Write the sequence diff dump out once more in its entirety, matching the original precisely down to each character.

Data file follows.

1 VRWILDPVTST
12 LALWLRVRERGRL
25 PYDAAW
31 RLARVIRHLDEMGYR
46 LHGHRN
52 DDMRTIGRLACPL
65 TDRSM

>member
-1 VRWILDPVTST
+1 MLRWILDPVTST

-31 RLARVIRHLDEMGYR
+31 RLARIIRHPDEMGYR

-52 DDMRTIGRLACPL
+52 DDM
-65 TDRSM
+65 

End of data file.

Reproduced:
1 VRWILDPVTST
12 LALWLRVRERGRL
25 PYDAAW
31 RLARVIRHLDEMGYR
46 LHGHRN
52 DDMRTIGRLACPL
65 TDRSM

>member
-1 VRWILDPVTST
+1 MLRWILDPVTST

-31 RLARVIRHLDEMGYR
+31 RLARIIRHPDEMGYR

-52 DDMRTIGRLACPL
+52 DDM
-65 TDRSM
+65 